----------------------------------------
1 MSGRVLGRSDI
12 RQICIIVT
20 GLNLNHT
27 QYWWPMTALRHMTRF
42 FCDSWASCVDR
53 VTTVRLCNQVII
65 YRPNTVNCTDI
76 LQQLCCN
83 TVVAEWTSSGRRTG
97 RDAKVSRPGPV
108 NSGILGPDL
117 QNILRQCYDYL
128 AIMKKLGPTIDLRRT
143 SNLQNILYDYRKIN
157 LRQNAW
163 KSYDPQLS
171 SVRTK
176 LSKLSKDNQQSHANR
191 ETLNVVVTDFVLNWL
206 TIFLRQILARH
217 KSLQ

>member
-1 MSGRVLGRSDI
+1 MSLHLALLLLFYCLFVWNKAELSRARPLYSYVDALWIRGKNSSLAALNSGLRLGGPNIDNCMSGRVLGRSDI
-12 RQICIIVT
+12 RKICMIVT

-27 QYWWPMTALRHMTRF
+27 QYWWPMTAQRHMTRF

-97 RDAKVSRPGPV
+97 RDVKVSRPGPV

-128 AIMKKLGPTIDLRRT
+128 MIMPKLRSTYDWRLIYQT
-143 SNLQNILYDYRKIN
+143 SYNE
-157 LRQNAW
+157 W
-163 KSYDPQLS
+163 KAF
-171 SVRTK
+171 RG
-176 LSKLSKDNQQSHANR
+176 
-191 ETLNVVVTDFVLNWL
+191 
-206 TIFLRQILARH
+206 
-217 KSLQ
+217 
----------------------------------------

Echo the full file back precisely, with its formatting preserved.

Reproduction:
1 MSGRVLGRSDI
12 RQICIIVT
20 GLNLNHT
27 QYWWPMTALRHMTRF
42 FCDSWASCVDR
53 VTTVRLCNQVII
65 YRPNTVNCTDI
76 LQQLCCN
83 TVVAEWTSSGRRTG
97 RDAKVSRPGPV
108 NSGILGPDL
117 QNILRQCYDYL
128 AIMKKLGPTIDLRRT
143 SNLQNILYDYRKIN
157 LRQNAW
163 KSYDPQLS
171 SVRTK
176 LSKLSKDNQQSHANR
191 ETLNVVVTDFVLNWL
206 TIFLRQILARH
217 KSLQ

>member
-1 MSGRVLGRSDI
+1 MSLHLALLLLFYCLFVWNKAELSRARPLYSYVDALWIRGKNSSLAALNSGLRLGGPNIDNCMSGRVLGRSDI
-12 RQICIIVT
+12 RKICMIVT

-27 QYWWPMTALRHMTRF
+27 QYWWPMTAQRHMTRF

-97 RDAKVSRPGPV
+97 RDVKVSRPGPV

-128 AIMKKLGPTIDLRRT
+128 MIMPKLRSTYDWRLIYQT
-143 SNLQNILYDYRKIN
+143 SYNE
-157 LRQNAW
+157 W
-163 KSYDPQLS
+163 KAF
-171 SVRTK
+171 RG
-176 LSKLSKDNQQSHANR
+176 
-191 ETLNVVVTDFVLNWL
+191 
-206 TIFLRQILARH
+206 
-217 KSLQ
+217 